Beware of Bloodsuckers (Amy K. Nichols)

I believe in vampires. 

OK, not the kind who sleep in coffins or sparkle in the sunshine. Not the kind that bite you on the neck and drain your blood. 

The kind that invite you to coffee and drain your energy. 

I believe in this kind of vampire because I've encountered it numerous times. Some call it a psychic vampire or emotional vampire. I call them life suckers, because if you're not on your guard, they'll suck the life right out of you. 

Over-dramatic? Maybe, but man, it sure feels accurate. 

The longer I live the more I'm convinced there's an energy exchange between people who spend time together. I'm not going to postulate on how it works. All I can tell you is how it goes in this creative girl's life.

In my experience, there are three kinds of people: inspirers, life suckers and neutrals.

Neutrals are inconsequential. They're those people you interact with, say, at the store or pass in the hallways at school or work. You might smile or have a brief conversation, but there's a distance that keeps the exchange from having much, if any, effect.

Inspirers are those whose company you enjoy, who recharge your batteries, who -- after you've spent time with them -- make you race back to your creative work. When you spend time with an inspirer, it's like what happens when you rub a balloon on your head. It's electric. You're charged up with life.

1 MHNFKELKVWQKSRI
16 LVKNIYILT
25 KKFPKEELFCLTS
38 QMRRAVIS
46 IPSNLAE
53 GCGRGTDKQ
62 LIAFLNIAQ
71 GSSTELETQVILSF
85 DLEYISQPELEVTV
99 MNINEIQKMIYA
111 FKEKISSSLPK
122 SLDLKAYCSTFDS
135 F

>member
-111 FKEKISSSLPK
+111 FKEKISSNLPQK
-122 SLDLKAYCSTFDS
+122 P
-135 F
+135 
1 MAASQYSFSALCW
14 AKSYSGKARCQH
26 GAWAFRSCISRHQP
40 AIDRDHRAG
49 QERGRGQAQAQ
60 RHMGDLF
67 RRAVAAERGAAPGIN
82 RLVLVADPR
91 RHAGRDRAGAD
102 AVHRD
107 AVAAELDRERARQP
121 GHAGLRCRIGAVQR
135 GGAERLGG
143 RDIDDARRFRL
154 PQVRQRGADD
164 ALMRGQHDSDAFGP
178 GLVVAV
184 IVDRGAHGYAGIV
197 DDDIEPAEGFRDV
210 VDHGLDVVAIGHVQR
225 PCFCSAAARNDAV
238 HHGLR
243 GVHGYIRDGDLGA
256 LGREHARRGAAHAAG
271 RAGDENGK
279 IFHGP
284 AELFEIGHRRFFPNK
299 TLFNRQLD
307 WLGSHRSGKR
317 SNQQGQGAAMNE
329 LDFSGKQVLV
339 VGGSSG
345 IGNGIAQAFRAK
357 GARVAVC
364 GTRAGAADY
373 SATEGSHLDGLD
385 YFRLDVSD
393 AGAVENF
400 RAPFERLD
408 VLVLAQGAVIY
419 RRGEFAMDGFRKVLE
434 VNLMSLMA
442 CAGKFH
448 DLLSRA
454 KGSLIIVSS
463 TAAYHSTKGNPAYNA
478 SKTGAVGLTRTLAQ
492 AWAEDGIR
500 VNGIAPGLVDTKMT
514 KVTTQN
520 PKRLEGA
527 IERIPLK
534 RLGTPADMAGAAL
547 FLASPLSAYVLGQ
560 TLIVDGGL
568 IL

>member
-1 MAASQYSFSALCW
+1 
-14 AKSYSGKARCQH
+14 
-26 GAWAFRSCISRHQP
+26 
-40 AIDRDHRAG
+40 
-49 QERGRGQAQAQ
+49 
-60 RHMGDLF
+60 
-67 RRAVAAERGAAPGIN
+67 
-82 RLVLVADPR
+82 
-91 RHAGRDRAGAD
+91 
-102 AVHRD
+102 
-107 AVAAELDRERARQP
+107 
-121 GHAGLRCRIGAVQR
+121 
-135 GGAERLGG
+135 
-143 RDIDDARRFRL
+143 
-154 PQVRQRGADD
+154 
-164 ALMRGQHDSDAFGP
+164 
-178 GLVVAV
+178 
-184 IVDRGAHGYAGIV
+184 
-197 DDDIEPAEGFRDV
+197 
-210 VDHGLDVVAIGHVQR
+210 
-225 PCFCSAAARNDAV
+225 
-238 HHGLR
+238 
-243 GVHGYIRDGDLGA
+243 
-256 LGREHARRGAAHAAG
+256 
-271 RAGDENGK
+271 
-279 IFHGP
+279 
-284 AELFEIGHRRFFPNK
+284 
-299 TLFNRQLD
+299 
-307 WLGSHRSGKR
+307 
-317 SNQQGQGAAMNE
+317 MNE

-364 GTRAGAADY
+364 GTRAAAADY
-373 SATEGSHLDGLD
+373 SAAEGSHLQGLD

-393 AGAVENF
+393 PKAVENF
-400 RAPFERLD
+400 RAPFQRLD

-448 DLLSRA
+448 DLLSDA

And then there are the life suckers. Those are the ones who sap your energy, spin you around their center, turn you in circles until you're dizzy and exhaust you with their persistence. When you spend time with a life sucker, it's like what happens when you let the air out of a balloon. You feel limp. Lifeless. Sans ambition. All you want to do is nap.

I won't go into details, but let's suffice it to say I've spent time with enough of those suckers to know to run from them and not look back.

William S. Burroughs gave this advice:

"If, after spending time with a person, you feel as though you've lost a quart of plasma, avoid that person in the future."


The key, I've found, in caring for your creative soul is to spend more time with the inspirers (and learn to return the favor by being an inspirer yourself), and to severely limit the time you spend with life suckers.

No brainer, right? Well, it took me years to get this.

Because a good friend always listens, right? A good friend is always there. A good friend gives up her time and energy to help. And who doesn't want to be a good friend?


It took me waaaaay too long to understand there's a difference between helping a friend, giving your time and energy out of love, and letting that person bleed you dry. They go away feeling energized. You, not so much. You're left a limp, sad noodle.

So be aware of this exchange. Evaluate how you feel after spending time with people, and then decide if it's good for your creative soul to continue spending time with them. If it isn't, well then, oops, you're conveniently too busy, thanks.

And for those times you have no choice but to be around a life sucker?

Wear a high collar and stink of garlic. 


  1. You are so right! Julia Cameron calls the life suckers Crazymakers in The Artist's Way. She was the one who first made me aware that I had those kind of people in my life and it was time to get rid of them.

  2. Harsh, but completely dead on and something that needs to be said. Thanks for doing so.

  3. I love William S. Burroughs. That's now one of my fave quotes.


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